WSDOT Says Point Defiance Bypass Won’t Be Put Back Into Service Until PTC System is Operational

Passenger trains won’t use the Point Defiance Bypass in Washington State until positive train control is activated on the line.

The Washington State Department of Transportation made the announcement in the wake of an Amtrak derailment near Olympia, Washington, last Monday that left three dead.

Investigators have said the train was running at 80 miles per house in a 30 mph zone when it derailed.

The accident occurred on the first day of revenue service on the 14.5-mile line, which is owned by Sound Transit.

No timetable has been set for finishing the installation of PTC on the route. Amtrak’s Cascades Service and Coast Starlight trains will use the Point Defiance route, which runs along Puget Sound and also lacks PTC.

In the meantime, the National Transportation Safety Board said the engineer of Cascades Service Train No. 501 began applying the brakes just before the train derailed.

The NTSB said that an initial review of an in-cab camera in the lead unit of train 501 showed that about six seconds before the accident the engineer made a comment regarding an “over speed condition” and began applying the locomotive brakes.

Aside from the engineer, an Amtrak conductor training to work on the route was in the cab of the locomotive.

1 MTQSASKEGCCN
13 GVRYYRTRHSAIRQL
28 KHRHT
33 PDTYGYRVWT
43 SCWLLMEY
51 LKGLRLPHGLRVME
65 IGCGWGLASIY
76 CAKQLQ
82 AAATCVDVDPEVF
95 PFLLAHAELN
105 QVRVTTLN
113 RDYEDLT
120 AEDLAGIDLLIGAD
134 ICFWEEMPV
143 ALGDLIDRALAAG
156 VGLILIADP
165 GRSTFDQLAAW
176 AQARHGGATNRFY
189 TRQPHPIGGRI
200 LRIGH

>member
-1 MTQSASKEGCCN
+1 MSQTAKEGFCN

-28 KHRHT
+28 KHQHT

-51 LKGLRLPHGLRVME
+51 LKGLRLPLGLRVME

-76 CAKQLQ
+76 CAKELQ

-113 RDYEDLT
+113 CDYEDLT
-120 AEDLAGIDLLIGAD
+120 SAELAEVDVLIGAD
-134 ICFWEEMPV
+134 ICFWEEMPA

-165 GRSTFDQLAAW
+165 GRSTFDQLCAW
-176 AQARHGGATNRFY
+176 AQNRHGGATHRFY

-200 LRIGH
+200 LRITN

Neither crew members was using a personal cell phone in the minutes before the derailment and the video showed both bracing for impact in the final frame of the video.

The locomotive’s event recorder showed the train traveling at 78 mph as its final recorded speed.

NTSB officials said the investigation of the accident may take up to two years to complete.

Amtrak will continue to operate its expanded schedule of Cascades Service despite an equipment shortage caused by the derailment.

Even before the derailment occurred, equipment had been in short supply because a Talgo trainset owned by the State or Oregon was out of service for repairs.

A set of Superliner equipment had been sent to the Pacific Northwest to cover one of two daily Seattle-Vancouver, British Columbia, trains.

The Oregon-owned Talgo set was involved in an accident last July 2 and had to be sent to the Talgo factory in Milwaukee for repairs. It is expected to return to service in March 2018.

To meet schedules, Amtrak is now turning all Talgo trainsets at Portland, Oregon, rather than in Eugene, Oregon.

Amfleet equipment has been assigned to trains operated between Eugene and Portland with passengers making connections in Portland for points north.

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